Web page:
10 changes of the future: Bye bye apps, hello robots and blockchain

20 Oct 2016

Future. Image: Sergey Nivens/Shutterstock

The digital world is forever changing, with the app-filled hysteria of the past decade now vanishing from sight. Gartner predicts more to come.

As 5G comes into view, our entire technological environment is due a modest, yet notable revolution.

In the early 2000s when 3G came to mobile, it boasted broadband-like speeds and amazing superpowers. Its sibling (not successor) 4G was all about speed, increasing capacities to 150Mbps in some cases.

Future Gartner

5G is being trumpeted as the next step in this tradition. But it will be very different in its arrival. As we recently reported, various elements like power management, localised cell ‘towers’ and dramatic advances in infrastructural layouts are due, soon.

What will that mean for society? Quite a lot, according to Gartner’s 10 predictions:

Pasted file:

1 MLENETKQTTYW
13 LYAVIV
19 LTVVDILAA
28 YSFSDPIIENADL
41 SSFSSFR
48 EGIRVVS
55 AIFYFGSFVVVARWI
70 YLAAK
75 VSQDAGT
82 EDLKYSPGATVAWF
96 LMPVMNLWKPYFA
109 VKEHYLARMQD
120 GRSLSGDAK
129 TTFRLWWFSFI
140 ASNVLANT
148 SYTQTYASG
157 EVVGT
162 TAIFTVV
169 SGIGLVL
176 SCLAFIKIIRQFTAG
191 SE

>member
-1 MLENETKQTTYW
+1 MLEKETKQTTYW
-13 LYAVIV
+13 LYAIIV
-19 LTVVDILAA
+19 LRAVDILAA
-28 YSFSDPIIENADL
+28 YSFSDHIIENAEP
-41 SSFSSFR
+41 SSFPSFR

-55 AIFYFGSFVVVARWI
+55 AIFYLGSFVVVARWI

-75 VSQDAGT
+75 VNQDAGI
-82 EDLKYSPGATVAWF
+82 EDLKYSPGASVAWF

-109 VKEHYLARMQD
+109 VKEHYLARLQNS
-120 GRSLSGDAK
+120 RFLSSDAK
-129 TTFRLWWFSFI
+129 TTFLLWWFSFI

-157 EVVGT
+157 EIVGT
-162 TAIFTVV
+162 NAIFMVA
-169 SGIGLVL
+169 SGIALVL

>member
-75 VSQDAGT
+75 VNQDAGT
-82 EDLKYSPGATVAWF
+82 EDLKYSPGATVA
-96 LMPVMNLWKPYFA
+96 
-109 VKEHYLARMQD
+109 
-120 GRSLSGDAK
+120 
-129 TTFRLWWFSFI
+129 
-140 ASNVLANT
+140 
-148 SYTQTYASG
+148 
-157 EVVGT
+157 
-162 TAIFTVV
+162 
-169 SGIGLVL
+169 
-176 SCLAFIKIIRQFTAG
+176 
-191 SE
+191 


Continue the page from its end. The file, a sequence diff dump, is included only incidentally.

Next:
1. Immersive shopping experiences

Gartner claims 100m consumers will be shopping in augmented reality (AR) by the end of the decade. This seems a bit much at the moment, with AR a world away from a genuine consumer-facing mass market – but it’s coming down the line.

“Popular applications such as Pokémon Go will help propagate the technology and bring it into the mainstream. Watch for one-in-five global brands to use AR for shopping by the end of 2017.”

2. Voice first browsing

A surge in web browsing sessions without any screen is another trend Gartner expects, with voice-activated interactions such as Google Home or Amazon Echo set to soar.

“By eliminating the need to use your hands and eyes for browsing, vocal interactions extend the web experience to multiple activities such as driving, cooking, walking, socialising, exercising, operating machinery etc. By the end of 2017, watch for room-based screenless devices to be in more than 10m homes,” said Gartner.

3. Mobile apps decline

By 2019, 20pc of brands will abandon their mobile apps, according to Gartner. This is something many people are predicting, some more enthusiastically than others. “Conversational commerce already happens in various messengers,” said Erik Meijer recently, heading up Deutsche Telekoms’ group innovation business.